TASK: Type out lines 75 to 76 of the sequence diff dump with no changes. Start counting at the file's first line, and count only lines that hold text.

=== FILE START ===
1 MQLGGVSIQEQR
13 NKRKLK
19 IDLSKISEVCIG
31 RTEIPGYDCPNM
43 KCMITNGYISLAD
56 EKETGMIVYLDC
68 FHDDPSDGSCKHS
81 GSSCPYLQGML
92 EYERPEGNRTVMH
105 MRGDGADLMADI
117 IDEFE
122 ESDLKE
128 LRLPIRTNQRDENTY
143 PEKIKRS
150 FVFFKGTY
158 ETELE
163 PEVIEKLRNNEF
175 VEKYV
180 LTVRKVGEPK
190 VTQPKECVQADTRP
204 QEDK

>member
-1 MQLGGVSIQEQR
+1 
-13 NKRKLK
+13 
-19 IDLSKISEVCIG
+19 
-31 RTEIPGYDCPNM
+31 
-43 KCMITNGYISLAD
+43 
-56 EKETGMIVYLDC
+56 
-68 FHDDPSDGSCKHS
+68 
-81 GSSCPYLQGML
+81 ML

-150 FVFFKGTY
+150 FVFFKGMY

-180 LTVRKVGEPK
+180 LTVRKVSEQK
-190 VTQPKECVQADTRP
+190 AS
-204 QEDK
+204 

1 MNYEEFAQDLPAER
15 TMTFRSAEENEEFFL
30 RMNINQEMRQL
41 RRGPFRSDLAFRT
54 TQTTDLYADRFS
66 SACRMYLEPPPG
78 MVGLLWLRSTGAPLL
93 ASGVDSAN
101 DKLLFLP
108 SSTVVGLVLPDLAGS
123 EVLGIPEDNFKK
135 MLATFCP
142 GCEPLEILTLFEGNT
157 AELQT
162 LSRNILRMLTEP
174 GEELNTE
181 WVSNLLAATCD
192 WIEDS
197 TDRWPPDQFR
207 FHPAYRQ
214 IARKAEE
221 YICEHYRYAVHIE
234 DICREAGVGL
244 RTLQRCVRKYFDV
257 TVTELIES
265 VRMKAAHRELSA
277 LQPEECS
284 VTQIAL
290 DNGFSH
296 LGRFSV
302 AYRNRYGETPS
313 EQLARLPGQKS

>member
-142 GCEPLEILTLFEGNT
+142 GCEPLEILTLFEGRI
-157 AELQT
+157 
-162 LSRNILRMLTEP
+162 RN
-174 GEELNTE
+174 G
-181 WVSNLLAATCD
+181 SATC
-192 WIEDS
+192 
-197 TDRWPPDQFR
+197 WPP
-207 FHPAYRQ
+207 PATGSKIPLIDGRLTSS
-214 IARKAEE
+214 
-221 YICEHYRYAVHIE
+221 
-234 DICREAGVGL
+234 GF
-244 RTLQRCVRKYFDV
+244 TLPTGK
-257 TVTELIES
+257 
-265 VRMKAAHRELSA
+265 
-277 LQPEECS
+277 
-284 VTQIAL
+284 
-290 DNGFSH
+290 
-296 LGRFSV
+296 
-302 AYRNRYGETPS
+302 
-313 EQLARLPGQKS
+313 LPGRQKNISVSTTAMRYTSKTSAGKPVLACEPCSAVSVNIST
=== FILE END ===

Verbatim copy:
290 DNGFSH
296 LGRFSV